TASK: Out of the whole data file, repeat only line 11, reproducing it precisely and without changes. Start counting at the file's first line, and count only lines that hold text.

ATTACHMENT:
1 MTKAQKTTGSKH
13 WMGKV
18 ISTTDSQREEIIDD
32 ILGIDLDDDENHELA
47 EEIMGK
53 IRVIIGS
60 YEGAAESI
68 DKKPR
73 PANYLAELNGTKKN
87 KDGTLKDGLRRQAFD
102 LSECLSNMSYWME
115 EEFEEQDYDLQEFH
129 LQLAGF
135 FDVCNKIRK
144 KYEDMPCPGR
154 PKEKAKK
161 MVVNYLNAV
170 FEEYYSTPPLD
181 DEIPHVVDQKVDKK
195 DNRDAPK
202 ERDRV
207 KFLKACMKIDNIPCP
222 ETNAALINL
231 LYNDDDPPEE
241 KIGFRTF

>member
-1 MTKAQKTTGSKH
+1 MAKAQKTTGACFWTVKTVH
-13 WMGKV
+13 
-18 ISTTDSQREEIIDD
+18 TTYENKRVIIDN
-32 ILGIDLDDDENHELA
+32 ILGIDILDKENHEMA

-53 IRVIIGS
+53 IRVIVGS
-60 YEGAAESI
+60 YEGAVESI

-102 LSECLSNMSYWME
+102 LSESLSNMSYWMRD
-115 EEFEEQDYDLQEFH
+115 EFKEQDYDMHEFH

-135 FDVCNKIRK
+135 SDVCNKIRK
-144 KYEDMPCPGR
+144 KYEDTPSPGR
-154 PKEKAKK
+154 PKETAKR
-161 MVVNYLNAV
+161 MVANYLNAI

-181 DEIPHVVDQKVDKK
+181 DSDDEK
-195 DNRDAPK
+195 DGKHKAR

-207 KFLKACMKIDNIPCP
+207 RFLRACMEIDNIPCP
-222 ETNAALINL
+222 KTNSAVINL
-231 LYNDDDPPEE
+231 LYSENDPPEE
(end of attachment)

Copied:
102 LSECLSNMSYWME